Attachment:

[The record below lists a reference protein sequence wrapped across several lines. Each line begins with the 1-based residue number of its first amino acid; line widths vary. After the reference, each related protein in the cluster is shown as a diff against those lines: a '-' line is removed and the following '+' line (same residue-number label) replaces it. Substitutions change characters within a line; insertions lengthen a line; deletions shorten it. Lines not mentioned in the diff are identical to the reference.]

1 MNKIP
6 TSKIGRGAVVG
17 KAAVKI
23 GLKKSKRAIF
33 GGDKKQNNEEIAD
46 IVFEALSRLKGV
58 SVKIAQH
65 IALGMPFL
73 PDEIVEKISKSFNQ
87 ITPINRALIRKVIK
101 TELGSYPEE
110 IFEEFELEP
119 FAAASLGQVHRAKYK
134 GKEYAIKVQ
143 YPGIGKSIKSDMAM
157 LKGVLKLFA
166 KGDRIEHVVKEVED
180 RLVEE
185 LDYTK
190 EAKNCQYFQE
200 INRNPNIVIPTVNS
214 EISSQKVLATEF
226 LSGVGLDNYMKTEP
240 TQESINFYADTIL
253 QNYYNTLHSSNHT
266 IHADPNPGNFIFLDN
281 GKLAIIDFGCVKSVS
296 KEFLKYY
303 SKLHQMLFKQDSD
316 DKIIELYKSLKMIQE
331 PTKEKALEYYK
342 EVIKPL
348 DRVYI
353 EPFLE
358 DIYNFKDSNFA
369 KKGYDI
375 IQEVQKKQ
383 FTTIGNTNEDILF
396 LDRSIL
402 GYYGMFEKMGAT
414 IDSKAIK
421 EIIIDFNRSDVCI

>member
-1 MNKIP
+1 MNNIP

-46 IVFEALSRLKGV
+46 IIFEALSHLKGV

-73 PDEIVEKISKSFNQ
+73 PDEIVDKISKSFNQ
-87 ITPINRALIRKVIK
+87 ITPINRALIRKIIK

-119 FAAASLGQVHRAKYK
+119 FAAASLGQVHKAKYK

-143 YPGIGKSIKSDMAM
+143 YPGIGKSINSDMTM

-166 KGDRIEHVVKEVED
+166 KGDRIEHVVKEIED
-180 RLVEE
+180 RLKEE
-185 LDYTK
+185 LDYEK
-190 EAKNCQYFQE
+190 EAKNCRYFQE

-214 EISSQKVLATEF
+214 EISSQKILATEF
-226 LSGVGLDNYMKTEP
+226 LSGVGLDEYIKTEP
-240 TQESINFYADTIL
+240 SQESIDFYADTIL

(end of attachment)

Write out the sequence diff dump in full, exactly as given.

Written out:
[The record below lists a reference protein sequence wrapped across several lines. Each line begins with the 1-based residue number of its first amino acid; line widths vary. After the reference, each related protein in the cluster is shown as a diff against those lines: a '-' line is removed and the following '+' line (same residue-number label) replaces it. Substitutions change characters within a line; insertions lengthen a line; deletions shorten it. Lines not mentioned in the diff are identical to the reference.]

1 MNKIP
6 TSKIGRGAVVG
17 KAAVKI
23 GLKKSKRAIF
33 GGDKKQNNEEIAD
46 IVFEALSRLKGV
58 SVKIAQH
65 IALGMPFL
73 PDEIVEKISKSFNQ
87 ITPINRALIRKVIK
101 TELGSYPEE
110 IFEEFELEP
119 FAAASLGQVHRAKYK
134 GKEYAIKVQ
143 YPGIGKSIKSDMAM
157 LKGVLKLFA
166 KGDRIEHVVKEVED
180 RLVEE
185 LDYTK
190 EAKNCQYFQE
200 INRNPNIVIPTVNS
214 EISSQKVLATEF
226 LSGVGLDNYMKTEP
240 TQESINFYADTIL
253 QNYYNTLHSSNHT
266 IHADPNPGNFIFLDN
281 GKLAIIDFGCVKSVS
296 KEFLKYY
303 SKLHQMLFKQDSD
316 DKIIELYKSLKMIQE
331 PTKEKALEYYK
342 EVIKPL
348 DRVYI
353 EPFLE
358 DIYNFKDSNFA
369 KKGYDI
375 IQEVQKKQ
383 FTTIGNTNEDILF
396 LDRSIL
402 GYYGMFEKMGAT
414 IDSKAIK
421 EIIIDFNRSDVCI

>member
-1 MNKIP
+1 MNNIP

-46 IVFEALSRLKGV
+46 IIFEALSHLKGV

-73 PDEIVEKISKSFNQ
+73 PDEIVDKISKSFNQ
-87 ITPINRALIRKVIK
+87 ITPINRALIRKIIK

-119 FAAASLGQVHRAKYK
+119 FAAASLGQVHKAKYK

-143 YPGIGKSIKSDMAM
+143 YPGIGKSINSDMTM

-166 KGDRIEHVVKEVED
+166 KGDRIEHVVKEIED
-180 RLVEE
+180 RLKEE
-185 LDYTK
+185 LDYEK
-190 EAKNCQYFQE
+190 EAKNCRYFQE

-214 EISSQKVLATEF
+214 EISSQKILATEF
-226 LSGVGLDNYMKTEP
+226 LSGVGLDEYIKTEP
-240 TQESINFYADTIL
+240 SQESIDFYADTIL